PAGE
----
Raw materials should not be conceived as mere physical material, since they contain the will of nature. The Universal Consciousness is present in the mud unearthed after having been buried for ages. The Anima Mundi is latent in geological materials such as basalt, sulphates, selenite or volcanic stones collected to formulate glazes. Melted in the remaining ashes of a wood firing or the hair of wild horses, all these organic materials are interwoven in my practice in a ritualistic manner to transmute and tell new stories. The memory archived in their core metamorphoses, creating highly symbolic connections.
Where do you source these materials from?
You talk about this search as ‘geological research’. How important is that quest for your practice?
The materials I collect, such as clay, dolomite rock, pumice stone and ilmenite contain history in its particles. They are a reminder of my journey, one that calls me to the land and its innate wisdom.
You often expose your canvas and clays to the environment before starting to work with them. What do you want to achieve through this process?
Placed outside, the canvas is like a photosensitive plate. It records the radiation of the sun, the moon, atmospheric precipitation, pollen and dust carried by the wind, bird droppings and twigs… Once settled on the cotton surface, all residual, significant materials will mark the trace by oxidation, degradation and time.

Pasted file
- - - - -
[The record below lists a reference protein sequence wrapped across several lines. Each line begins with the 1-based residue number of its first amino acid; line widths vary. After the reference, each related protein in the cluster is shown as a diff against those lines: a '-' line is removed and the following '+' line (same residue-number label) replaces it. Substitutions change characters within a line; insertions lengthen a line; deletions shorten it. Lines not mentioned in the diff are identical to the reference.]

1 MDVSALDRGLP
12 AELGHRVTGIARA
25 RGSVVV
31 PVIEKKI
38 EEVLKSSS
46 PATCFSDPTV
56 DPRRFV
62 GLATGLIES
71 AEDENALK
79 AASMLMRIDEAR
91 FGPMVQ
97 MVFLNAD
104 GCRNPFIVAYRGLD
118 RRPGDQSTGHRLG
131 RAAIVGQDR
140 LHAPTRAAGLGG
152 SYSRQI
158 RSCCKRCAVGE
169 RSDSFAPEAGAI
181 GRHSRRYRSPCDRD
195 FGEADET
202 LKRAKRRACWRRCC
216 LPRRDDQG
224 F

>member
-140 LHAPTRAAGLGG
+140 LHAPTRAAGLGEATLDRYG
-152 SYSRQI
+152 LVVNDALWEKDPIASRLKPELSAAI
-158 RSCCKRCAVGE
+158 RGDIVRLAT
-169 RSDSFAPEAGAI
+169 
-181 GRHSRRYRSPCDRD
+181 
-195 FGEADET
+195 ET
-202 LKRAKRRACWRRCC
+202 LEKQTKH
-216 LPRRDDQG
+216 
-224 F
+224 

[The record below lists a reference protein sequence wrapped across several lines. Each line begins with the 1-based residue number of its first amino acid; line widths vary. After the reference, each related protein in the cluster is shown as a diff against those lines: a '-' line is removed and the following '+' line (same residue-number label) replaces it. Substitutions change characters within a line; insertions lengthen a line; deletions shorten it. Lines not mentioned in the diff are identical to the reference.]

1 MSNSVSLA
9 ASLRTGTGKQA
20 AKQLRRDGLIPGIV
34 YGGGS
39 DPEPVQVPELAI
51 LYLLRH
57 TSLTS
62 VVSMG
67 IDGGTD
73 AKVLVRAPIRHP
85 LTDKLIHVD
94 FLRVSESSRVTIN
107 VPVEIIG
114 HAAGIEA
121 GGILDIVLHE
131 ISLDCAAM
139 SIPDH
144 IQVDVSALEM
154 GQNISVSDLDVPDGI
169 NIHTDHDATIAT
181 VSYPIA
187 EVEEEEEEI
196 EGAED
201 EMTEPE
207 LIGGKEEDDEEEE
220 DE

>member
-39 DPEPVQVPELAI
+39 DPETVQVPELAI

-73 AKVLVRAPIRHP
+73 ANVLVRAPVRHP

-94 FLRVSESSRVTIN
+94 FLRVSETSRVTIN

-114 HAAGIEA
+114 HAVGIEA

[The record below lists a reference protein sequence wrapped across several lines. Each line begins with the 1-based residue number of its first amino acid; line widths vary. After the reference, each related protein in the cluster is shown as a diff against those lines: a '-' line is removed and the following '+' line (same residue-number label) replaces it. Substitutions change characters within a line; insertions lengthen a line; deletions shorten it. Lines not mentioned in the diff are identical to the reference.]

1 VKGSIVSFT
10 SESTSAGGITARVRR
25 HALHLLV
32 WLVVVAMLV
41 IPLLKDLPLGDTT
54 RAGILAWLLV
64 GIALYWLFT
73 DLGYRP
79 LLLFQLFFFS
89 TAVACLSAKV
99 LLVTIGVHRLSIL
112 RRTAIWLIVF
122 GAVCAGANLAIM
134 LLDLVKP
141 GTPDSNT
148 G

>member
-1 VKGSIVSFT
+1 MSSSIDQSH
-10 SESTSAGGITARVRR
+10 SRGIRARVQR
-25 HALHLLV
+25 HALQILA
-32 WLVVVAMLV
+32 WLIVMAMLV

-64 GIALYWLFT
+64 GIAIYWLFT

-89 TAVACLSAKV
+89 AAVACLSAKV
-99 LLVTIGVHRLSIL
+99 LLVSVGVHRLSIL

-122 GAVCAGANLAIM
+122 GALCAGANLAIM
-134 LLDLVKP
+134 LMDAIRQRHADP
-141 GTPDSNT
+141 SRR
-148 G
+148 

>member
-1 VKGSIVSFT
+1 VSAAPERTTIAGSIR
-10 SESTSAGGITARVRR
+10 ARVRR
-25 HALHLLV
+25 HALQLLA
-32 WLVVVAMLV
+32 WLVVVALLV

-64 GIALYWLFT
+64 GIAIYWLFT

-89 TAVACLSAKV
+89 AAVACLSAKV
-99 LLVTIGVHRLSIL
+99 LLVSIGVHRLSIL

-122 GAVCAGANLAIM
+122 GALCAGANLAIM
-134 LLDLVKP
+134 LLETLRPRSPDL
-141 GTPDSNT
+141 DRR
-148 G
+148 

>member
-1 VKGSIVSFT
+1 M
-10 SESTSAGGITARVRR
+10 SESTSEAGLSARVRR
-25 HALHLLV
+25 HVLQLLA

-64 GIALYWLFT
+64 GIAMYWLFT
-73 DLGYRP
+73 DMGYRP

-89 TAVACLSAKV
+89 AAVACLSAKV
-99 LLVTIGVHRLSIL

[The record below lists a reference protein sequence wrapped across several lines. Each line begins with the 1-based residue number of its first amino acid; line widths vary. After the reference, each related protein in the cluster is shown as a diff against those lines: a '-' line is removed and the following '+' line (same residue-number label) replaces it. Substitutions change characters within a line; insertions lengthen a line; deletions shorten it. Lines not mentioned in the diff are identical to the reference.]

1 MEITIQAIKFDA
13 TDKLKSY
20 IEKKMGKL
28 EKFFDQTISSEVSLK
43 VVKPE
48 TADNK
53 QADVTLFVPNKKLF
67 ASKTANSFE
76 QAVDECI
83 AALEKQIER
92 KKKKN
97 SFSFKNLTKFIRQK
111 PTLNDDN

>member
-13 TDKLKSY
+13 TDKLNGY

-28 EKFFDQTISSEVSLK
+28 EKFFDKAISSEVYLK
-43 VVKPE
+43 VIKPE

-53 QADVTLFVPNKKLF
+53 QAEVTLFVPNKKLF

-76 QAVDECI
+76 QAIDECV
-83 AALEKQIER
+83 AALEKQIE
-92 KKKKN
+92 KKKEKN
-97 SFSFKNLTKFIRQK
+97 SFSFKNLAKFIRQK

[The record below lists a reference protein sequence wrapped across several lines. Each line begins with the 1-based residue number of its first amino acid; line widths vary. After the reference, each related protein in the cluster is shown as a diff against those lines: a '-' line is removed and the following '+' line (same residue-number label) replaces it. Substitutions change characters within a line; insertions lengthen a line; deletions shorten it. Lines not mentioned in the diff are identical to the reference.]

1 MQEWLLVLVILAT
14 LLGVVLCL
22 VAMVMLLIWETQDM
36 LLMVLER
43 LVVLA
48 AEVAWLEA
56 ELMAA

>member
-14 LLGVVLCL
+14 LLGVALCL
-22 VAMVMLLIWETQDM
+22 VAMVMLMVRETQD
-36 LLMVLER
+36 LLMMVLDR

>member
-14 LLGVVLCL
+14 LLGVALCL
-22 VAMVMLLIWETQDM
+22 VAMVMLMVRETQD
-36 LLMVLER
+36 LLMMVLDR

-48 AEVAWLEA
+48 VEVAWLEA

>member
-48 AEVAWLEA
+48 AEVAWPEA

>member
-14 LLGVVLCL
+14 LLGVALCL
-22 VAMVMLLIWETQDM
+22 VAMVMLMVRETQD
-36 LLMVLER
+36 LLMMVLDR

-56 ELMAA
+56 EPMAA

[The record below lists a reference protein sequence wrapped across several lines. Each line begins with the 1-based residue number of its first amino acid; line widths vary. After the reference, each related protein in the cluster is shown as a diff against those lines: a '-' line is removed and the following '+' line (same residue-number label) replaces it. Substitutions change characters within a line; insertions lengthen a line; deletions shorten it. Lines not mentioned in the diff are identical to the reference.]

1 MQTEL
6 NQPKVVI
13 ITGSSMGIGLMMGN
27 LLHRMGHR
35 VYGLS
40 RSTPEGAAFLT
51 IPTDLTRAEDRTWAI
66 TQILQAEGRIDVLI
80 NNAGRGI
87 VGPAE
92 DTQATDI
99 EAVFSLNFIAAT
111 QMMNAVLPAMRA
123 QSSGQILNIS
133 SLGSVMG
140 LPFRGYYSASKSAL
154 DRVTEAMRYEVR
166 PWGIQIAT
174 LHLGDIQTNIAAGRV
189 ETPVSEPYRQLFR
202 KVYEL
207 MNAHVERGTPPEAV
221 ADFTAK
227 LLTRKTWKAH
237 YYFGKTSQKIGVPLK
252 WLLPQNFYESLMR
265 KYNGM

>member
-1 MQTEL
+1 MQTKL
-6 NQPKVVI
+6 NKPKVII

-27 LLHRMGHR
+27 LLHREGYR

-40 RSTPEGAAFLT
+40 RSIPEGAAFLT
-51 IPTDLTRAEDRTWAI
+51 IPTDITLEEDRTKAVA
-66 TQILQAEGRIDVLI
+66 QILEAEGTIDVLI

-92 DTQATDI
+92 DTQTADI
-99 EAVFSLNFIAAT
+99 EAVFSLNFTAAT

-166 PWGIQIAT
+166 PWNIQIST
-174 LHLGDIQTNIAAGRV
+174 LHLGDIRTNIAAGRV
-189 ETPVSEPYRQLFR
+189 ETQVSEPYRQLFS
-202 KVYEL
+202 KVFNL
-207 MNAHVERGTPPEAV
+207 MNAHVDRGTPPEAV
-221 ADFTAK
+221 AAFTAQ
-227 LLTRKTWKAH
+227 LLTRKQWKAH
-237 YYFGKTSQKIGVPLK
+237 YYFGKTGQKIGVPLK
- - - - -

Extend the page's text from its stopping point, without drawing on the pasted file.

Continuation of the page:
Some of your more recent sculptures show voluptuous shapes and textured surfaces, spaces and voids. They seem to suggest ancient goddesses. Is femininity a relevant theme in your practice?
All these words resonate with my practice and the quote by [German-Sierra Leonean writer, film-maker and activist] Mallence Bart-Williams that says “All is born in the depth of her womb. The source to all life; her emotions, her wisdom and her intuition.”
As a sculptor, you studied anatomy. What fascinates you about the human body?
What lays beneath it. Its emotions. Its ability to create life, to regenerate, perish and be gone.
Do you think touch is the most neglected of our senses? It’s almost a taboo in institutionalised art, and now with the pandemic it’s become the rule in our social relations.
I have absolute faith in the sense of touch. As [Japanese art critic and philosopher] Yanagi Sōetsu once said “The hand is the most precious gift that nature has granted to humanity. Without it, beauty would not exist.”
The conscious gesture holds a strength coming from very far away. It contains the wisdom of an ancient soul. A caress to delve into the profound depth of things.
Just to end up, we would like to ask you about your skincare routine. Is that something important for you?
Crucial. My work involves being in contact with materials that can be harmful for the skin. So cleaning and protecting my face and hands is part of my daily routine. My skin is pale and freckled, it needs extra care because is super sensitive.
What are your impressions after a few days using ROWSE?
I love the smell of earth, citrus and flowers from the oils and The Super Volume shampoo. It reminds me of those winter mornings picking lemons from my garden and stirring up the damp soil where I planted lavender, rosemary, and lemon verbena.
Photography by Nuria Val